[ Index of Recent Volumes | Previous Issue | Next Issue | Order ]
|Political Philology: Everyday Consequences of Grandiose Grammars||Michael Herzfeld||351|
|Relativization in Thompson River Salish||Paul D. Kroeber||376|
|A Reexamination of Proto-Athabaskan *y||Keren Rice||423|
|On Reduplication in Ojibwa||Joseph L. Malone||437|
|Plastic Glasses and Church Fathers: Semantic Extension from the Ethnoscience Tradition (David B. Kronenfeld)||Nick Enfield||459|
|Puerto Rican Discourse: A Sociolinguistic Study of a New York Suburb (Lourdes Torres)||John Attinasi||465|
|Acting Out Participant Examples in the Classroom (Stanton E. F. Wortham)||David W. Dinwoodie||467|
|Performing Dreams: Discourses of Immortality among the Xavante of Central Brazil (Laura R. Graham)||Suzanne R. Oakdale||470|
|Holy Wednesday: A Nahua Drama from Early Colonial Mexico (Louise M. Burkhart)||Susan Schroeder||473|
|The History of Basque (R. L. Trask)||Josť Ignacio Hualde||475|
|Batad Ifugao Dictionary with Ethnographic Notes (Leonard E. Newell, compiler)||Patricia O. Afable||482|
|The Genesis of a Language: The Formation and Development of Korlai Portuguese (J. Clancy Clements)||Ian Hancock||484|
|Nationalism and the Genealogical Imagination: Oral History and Textual Authority in Tribal Jordan (Andrew Shryock)||John R. Bowen||487|
|Language, Charisma, and Creativity: The Ritual Life of a Religious Movement (Thomas J. Csordas)||Peter Stromberg||488|
|Ung Sprogforsker pa Rejse: Breve til og fra Holger Pedersen 1892-1896 Ruth Bentzen||Benedicte Nielsen||490|
|Ideology and Linguistic Theory: Noam Chomsky and the Deep Structure Debates (Geoffrey J. Huck and John A. Goldsmith)||Robert Freidin||494|
Abstract. The politicization of language in Greece produced a form of "political philology" that makes etymology an important but contested item of symbolic capital and a yardstick of cultural and moral purity. The effects of this process are also evident in the morphological preferences exhibited in everyday and public usage, especially in politically sensitive contexts. The official demise of the once-powerful purist register (katharevousa) has led to an increasingly complex pattern of ambiguity, allowing skilled social actors to deploy puristic forms against those who once claimed to represent the national ideal.
Abstract. The morphology and surface syntax of relative clauses and related focusing constructions in Thompson River Salish are described, and the broader paradigmatic context of types of subordination and focusing with which these constructions contrast is sketched. Of particular interest are the determination of relative clause predicate morphology by what is relativized and the treatment of relativization of locatives - the latter having distinctive properties in comparison to other Salish languages.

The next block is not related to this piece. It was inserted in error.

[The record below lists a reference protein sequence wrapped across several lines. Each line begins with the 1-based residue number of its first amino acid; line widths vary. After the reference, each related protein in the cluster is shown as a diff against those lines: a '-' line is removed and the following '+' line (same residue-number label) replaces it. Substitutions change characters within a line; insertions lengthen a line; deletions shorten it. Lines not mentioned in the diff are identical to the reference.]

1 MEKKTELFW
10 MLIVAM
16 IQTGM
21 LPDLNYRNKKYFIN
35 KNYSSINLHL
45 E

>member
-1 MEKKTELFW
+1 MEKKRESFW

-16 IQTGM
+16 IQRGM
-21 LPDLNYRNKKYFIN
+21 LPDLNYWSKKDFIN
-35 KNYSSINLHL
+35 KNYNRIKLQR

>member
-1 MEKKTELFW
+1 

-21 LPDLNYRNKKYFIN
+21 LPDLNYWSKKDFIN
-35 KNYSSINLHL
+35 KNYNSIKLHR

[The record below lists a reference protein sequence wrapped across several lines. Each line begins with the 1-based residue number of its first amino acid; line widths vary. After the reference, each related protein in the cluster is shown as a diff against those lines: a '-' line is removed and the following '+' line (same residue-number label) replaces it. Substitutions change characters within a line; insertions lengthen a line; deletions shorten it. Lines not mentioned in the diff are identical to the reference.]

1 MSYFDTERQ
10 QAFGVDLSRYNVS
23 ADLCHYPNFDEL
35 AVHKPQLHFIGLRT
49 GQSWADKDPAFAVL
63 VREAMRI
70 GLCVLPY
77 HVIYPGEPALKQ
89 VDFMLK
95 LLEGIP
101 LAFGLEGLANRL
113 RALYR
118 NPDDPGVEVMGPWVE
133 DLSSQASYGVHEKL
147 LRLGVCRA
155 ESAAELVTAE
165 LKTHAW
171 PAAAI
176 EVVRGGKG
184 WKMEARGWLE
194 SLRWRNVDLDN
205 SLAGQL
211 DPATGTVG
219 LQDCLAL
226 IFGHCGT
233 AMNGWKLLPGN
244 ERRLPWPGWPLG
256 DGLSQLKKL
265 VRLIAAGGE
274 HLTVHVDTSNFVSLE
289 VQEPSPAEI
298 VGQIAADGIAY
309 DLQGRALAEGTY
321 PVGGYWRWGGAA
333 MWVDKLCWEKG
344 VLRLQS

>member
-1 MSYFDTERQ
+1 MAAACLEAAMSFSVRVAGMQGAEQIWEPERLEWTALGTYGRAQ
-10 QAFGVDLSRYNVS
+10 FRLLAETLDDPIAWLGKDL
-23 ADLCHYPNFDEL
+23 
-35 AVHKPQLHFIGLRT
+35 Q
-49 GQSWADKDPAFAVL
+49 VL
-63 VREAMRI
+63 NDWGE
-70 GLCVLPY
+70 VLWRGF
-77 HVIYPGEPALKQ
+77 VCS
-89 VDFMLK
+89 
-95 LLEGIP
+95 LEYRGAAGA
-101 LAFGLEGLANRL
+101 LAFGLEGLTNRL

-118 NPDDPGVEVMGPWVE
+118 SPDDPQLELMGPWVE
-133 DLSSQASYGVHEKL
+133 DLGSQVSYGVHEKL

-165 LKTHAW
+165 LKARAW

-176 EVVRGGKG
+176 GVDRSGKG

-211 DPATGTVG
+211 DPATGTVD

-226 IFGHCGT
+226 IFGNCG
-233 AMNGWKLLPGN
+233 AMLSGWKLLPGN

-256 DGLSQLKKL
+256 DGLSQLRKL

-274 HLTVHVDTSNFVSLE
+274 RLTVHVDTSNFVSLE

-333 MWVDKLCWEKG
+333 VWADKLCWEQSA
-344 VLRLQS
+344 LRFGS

Abstract. In this paper, I argue that the reconstruction of both nonnasal sonorants and voiced fricatives for Proto-Athapaskan (Krauss and Leer 1981) is unnecessary, but that these were one and the same, namely, voiced sonorants. The evidence presented by Krauss and Leer favoring both sonorants and voiced fricatives is reevaluated, and it is shown that with current assumptions of phonological theory, the conclusion that both are necessary cannot be upheld. A simplification in the Proto-Athapaskan consonant inventory is achieved by this reanalysis.
Abstract. The incidence of prefixal reduplication is analyzed in 400-odd pages of traditional Ojibwa stories (Jones 1919), making for a total corpus of 275 items. The most prominent general function of this important derivational device is to convey expansiveness, a force that makes itself felt in time or space either "horizontally," in the case of repetitives, continuatives, and distributives or "vertically," in the case of energics. Less prominently represented than expansive forms are handicaptives and inceptives at least the latter of which may have arisen as a generalization of repetitive or continuative action (the more protracted an event, the more salient its beginning). The paper concludes with a brief discussion of reduplicated forms that may be losing their expansive force through lexicalization.
Last updated: 18 March 1998
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